“While the rest of America is gearing up to celebrate 420,” writes Mary Bailey, “cannabis prisoners are languishing in a prison cell.”
Bailey is the Managing Director of the Last Prisoner Project, a restorative justice nonprofit that works to free the nearly 40,000 people incarcerated nationwide on cannabis-related charges. Although 37 states have legalized some form of medical cannabis, with 18 of those states and Washington, D.C. also legalizing recreational use, there are still thousands of people waiting on clemency and release due to the harmful policies instituted by the War on Drugs. Even more are working on re-entry after incarceration, trying to rebuild their lives with few resources, employment opportunities or housing options.
For all those whose lives have been upended by cannabis convictions, the "high holiday" of 420 - National Cannabis Day - means something very different than lighting up with friends. Bailey recently asked incarcerated cannabis prisoners to answer the question of what 420 signifies to them. They responded by sharing the touching, very personal letters below.
Read on to learn how someone locked up in prison because of a cannabis plant feels about 420. In this national holiday, we hope you will remember those still suffering in the unequal War on Drugs.
By The Numbers
Written By Edwin Rubis:
This year, cannabis enthusiasts will celebrate 4/20 around the world. In America, thousands will toke up with their friends in their respective states where cannabis is legal. Marijuana businesses will take advantage of the holiday to sell and market their products.
I'll be going through the same rigorous, monotonous routine I've gone through for the past 8,760 days, waking up to see fences upon fences topped with coiled razor wire and gun sentries, reminding me of the place I've been condemned to live in until God knows when. In a place where perturbed loudness and human uneasiness abound, in a place where senseless violence can explode at any moment.
True, there are many who believe I shouldn't be here for a plant that's now legal in thirty-five states and counting. The hundreds of letters I've received over the years testify of such lamentation. Yet feeling empathy for my situation, and others in the same boat, can only take you so far. Telling me, "that's a horrible thing you're going through," can only comfort me so much. Our unjust situation needs radical personal involvement. A campaign in the form of NO-PARDON-NO-VOTE aimed at President Biden in the next election, or something of the sort.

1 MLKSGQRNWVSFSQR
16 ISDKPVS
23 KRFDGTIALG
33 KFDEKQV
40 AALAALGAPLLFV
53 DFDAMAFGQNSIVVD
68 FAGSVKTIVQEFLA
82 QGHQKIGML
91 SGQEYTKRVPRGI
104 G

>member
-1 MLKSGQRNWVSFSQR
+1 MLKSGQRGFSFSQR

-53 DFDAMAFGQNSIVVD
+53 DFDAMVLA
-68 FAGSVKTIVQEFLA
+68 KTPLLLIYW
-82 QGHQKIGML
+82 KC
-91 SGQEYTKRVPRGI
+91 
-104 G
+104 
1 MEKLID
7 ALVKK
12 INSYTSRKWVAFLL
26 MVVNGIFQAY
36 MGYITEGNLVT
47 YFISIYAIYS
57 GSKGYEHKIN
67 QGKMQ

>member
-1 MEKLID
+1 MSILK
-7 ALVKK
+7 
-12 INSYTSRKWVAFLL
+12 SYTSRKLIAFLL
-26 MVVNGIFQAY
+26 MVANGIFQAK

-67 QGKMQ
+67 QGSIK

Until Every Last Prisoner Is Set Free
Being in prison during 4/20 frustrates me more than anything else. The government is keeping us locked up for a product that many are profiting from, including politicians. Just ask ex-speaker of the house, John Boehner, member of Acreage Holdings, a cannabis company, who would rather make a buck than advocate for congress to let us go in the name of social justice.
Many celebrating 4/20 are unaware what prison is like for me. Over the years, I've had to scrounge for funds to further my education. I've had to go without food items and toiletries from the prison commissary just to buy my college books and pay for my tuition. I've had to go without so that I could make phone calls and send emails to my loved ones and friends.
Don't get me wrong, Last Prisoner Project, FreedomGrow, MissionGreen, Cheri Sicard, and others help as much as they can (LPP bought my college books for my Masters Degree). But it's still not always enough to carry the day. A few weeks ago, I had only $.85 on my prison account, until Amy Povah and her organization deposited $150.00. This enabled me to buy food essentials in the form of pre-cooked rice, turkey sausage, tuna, oatmeal, peanut butter, dried fruit, and so forth to make my own microwaved meals. Regular prison food is unhealthy and not always so edible after eating it for over 24 years. The rest went to the phone and email. Everything in prison costs money.
So on this special day, all I can muster is a glimmer of hope and faith that someone will speak on our behalf, that someone will remember the forgotten ones, that someone will pledge and sponsor us, to ultimately bring us home to celebrate 4/20 with our friends and loved ones.
Edwin Rubis is serving 40 years in federal prison for a non-violent marijuana offense. He has been in prison since 1998. His release date is in 2033. You can email Edwin at: firstname.lastname@example.org. https://www.plumfund.com/fundraising/help-edwin-rubis-find-his-freedom
To find out how you can help in the release of 40k cannabis inmates, visit https://www.lastprisonerproject.org/ and learn about the multitude of ways that you can get involved. https://www.lastprisonerproject.org/takeaction